It’s a royalty agreement, folks.
The other day, I received an unusual email on my Flying M Productions email account. Flying M Productions is my little publishing company, the one I use to publish Maria’s Guides and other books. Its website isn’t much to look at; just a lot of promotional material for the items it publishes and sells. There’s no support for any book there; all support for Maria’s Guides can be found on the Maria’s Guides website.
Here’s the message, in its entirety; I’ve only omitted the sender name:
I am looking for understanding of this financial requirement for ibooks author:
(Apple does not pay partners until they meet payment requirements and earning thresholds in each territory. You should consider this before applying to work directly with Apple as you may receive payments faster by working with an Apple-approved aggregator.)
Apple was not able to explain this and said I had to contact you.
This is obviously a lie — or a big misunderstanding — I seriously doubt whether Apple even knows of the existence of Flying M Productions — especially since I’ve been waiting over a month for it to approve two titles for the iBookstore. The idea that Apple would refer someone to me about one of their policies is truly laughable. The idea that a tiny publisher with just four titles in 20 years would provide support for the most valuable company in the world is a real joke.
And that explains why I didn’t reply.
What’s This About?
But I wanted to know what she was talking about so I did a little search. I wanted to see whether the text she’d included in parentheses was actually present in any Apple agreement. I picked “payment requirements” and “Apple-approved aggregator” as my search phrases.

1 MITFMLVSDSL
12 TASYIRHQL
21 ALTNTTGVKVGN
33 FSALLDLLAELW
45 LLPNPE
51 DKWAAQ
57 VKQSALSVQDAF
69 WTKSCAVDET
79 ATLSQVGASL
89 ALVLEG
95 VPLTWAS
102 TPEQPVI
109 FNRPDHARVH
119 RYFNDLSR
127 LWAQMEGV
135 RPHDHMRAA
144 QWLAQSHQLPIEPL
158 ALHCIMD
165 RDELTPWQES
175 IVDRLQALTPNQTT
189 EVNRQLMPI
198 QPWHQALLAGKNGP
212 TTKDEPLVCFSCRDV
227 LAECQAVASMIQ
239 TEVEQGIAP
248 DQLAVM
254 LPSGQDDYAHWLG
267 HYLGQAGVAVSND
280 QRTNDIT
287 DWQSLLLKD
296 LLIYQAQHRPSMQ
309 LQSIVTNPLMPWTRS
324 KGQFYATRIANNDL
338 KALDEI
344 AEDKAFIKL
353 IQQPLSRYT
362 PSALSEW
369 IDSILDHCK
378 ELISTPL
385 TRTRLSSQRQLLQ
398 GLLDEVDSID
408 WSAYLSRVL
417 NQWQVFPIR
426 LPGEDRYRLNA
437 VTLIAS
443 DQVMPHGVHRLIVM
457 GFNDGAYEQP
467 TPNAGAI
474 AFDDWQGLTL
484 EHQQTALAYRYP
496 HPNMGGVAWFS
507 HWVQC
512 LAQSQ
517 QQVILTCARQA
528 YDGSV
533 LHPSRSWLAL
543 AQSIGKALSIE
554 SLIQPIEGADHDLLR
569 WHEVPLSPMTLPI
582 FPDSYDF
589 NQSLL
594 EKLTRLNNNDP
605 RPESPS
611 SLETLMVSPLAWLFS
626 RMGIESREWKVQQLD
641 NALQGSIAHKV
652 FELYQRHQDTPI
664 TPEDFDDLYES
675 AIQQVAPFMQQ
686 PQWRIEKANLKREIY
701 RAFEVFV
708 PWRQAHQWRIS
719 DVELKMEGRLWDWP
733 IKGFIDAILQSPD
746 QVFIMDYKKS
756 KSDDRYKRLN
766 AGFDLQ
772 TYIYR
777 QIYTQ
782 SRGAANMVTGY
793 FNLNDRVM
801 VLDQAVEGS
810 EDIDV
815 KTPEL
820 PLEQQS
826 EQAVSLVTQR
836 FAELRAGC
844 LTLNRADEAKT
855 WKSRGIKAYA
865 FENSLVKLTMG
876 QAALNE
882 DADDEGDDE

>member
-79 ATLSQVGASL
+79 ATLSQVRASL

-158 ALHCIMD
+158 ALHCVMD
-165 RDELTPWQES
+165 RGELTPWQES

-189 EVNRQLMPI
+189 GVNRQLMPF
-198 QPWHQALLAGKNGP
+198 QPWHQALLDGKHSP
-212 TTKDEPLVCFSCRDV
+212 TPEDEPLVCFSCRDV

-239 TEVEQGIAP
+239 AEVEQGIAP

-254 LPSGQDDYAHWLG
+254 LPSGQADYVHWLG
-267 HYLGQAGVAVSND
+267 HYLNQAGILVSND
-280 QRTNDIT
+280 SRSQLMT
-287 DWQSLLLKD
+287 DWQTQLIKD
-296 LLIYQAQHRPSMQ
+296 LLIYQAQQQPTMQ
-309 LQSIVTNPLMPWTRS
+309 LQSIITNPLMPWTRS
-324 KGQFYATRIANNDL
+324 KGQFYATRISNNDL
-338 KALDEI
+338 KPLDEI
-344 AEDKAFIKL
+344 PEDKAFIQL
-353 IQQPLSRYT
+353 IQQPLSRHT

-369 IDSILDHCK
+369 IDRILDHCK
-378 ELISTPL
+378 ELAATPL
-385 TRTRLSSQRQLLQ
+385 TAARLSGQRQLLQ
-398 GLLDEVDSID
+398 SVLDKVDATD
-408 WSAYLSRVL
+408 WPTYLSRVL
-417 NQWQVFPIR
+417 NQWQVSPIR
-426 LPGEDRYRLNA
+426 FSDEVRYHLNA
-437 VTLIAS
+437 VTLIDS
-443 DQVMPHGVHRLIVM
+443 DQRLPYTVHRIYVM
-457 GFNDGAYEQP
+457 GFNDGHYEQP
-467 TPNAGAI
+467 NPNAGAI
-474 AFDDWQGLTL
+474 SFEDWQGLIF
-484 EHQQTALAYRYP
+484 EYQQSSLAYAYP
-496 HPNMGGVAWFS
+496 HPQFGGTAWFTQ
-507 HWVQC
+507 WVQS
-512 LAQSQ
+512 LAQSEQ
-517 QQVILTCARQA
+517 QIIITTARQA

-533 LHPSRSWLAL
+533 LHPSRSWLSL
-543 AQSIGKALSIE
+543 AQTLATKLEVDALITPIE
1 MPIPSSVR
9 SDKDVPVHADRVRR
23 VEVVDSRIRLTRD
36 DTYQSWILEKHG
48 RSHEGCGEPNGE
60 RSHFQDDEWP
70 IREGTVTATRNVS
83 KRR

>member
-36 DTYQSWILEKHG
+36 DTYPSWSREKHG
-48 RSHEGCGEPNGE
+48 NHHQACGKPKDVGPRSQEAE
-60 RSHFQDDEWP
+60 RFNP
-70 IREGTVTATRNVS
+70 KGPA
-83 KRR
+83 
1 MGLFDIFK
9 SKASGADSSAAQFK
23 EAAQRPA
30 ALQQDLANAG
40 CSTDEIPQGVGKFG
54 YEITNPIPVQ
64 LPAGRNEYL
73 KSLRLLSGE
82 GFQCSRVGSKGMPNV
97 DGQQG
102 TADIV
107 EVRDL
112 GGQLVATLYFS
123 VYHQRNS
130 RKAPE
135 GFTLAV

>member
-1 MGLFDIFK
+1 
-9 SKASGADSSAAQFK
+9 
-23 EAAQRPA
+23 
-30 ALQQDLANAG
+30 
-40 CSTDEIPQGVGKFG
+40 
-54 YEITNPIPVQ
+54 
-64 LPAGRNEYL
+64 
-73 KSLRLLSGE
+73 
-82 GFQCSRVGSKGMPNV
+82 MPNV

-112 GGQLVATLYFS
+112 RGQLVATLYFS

First I searched the most recent version of the 37-page Ebook Agency/Commissionaire Distribution Agreement that I’m required to sign to create books for sale on the iBookstore. No joy.
Then I searched the license agreement for the current version of iBooks Author. No joy.
Then I went online, and followed a bunch of links on the Apple and iTunesConnect websites. I eventually wound up on the requirements page for the Paid Books Account. And there, in the third bullet under the heading “Financial Requirements,” was the full text she’d put in parentheses in her email message.
Apple’s Stand on This
Before I go on, you need to understand two things:
- Apple does not want everyone capable of typing a sentence and turning it into an epub or iBooks Author document to publish on the iBookstore. Think I’m kidding? Why else would they require ISBNs for every title sold on the iBookstore? That’s just another hurdle for authors/publishers to jump. Why does Apple take this stand? Because Apple (1) doesn’t want to publish crap and (2) doesn’t want to hold the hands of hundreds or thousands of author/publisher wannabes to walk them through the publication process.
- “Apple-approved aggregators” exist primarily as a support mechanism for Apple. If an author/publisher is too clueless to publish on the iBookstore, Apple wants a way to graciously hand them off to someone else. Thus, they approve aggregators who apparently don’t mind holding hands with clueless authors/publishers in exchange for a fee.